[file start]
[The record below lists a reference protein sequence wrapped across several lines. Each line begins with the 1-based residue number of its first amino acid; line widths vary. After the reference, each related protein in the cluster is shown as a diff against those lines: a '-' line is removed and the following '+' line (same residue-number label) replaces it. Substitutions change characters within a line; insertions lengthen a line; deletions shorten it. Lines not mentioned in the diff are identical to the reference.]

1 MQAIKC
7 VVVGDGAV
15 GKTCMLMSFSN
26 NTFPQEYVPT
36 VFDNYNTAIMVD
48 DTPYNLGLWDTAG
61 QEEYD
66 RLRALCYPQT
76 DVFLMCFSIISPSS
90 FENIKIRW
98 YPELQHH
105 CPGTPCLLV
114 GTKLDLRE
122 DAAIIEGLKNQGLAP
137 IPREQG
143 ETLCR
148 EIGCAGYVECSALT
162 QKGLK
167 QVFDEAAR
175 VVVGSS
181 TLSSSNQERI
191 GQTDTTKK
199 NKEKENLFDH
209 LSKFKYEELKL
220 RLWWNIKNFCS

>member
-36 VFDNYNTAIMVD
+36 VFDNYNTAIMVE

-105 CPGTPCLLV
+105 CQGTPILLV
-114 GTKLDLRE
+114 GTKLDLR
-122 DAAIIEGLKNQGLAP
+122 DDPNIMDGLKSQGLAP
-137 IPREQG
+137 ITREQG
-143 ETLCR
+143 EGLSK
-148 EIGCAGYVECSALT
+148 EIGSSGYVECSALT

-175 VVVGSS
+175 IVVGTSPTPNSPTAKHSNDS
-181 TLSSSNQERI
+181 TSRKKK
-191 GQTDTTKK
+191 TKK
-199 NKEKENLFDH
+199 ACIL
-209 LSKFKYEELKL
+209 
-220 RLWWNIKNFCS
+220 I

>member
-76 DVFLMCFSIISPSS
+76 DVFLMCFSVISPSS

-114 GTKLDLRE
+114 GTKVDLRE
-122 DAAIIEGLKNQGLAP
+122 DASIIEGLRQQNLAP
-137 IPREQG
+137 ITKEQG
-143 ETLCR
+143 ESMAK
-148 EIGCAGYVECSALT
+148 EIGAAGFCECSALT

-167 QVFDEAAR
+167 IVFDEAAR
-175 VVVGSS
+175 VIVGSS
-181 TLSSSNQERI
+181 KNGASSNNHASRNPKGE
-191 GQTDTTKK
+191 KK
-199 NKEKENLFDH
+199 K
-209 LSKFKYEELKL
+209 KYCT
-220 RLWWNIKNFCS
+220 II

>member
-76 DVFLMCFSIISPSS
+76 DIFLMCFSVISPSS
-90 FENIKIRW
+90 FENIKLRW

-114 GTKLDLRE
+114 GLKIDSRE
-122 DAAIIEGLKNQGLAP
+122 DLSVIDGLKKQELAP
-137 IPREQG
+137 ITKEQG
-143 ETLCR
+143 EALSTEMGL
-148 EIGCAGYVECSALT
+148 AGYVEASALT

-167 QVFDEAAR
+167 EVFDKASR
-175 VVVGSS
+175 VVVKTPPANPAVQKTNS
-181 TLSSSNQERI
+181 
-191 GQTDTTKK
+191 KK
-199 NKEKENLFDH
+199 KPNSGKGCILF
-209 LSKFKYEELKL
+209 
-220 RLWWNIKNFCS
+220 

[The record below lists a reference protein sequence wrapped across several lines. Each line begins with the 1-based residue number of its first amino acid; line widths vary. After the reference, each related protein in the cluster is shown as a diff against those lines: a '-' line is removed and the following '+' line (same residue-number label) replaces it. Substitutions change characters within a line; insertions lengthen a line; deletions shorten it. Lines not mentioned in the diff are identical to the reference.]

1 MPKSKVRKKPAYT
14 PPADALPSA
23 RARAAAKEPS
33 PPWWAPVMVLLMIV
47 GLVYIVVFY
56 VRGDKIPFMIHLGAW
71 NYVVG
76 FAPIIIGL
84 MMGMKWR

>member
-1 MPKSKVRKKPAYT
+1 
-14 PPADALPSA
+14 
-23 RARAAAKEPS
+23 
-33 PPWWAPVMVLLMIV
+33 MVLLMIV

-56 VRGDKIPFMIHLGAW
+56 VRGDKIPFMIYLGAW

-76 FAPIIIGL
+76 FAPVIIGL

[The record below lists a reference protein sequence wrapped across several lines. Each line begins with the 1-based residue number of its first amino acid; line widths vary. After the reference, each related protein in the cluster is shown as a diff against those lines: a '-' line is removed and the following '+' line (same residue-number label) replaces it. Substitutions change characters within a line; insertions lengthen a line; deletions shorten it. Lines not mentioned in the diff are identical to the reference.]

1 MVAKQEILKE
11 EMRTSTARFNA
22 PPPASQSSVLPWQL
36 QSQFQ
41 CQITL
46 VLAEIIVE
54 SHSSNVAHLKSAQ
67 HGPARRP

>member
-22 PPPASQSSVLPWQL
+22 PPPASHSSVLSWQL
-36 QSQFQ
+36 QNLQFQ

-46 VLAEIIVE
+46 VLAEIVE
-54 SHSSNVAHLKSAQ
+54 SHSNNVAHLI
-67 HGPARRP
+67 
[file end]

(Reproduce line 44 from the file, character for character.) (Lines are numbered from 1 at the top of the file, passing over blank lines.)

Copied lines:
-181 TLSSSNQERI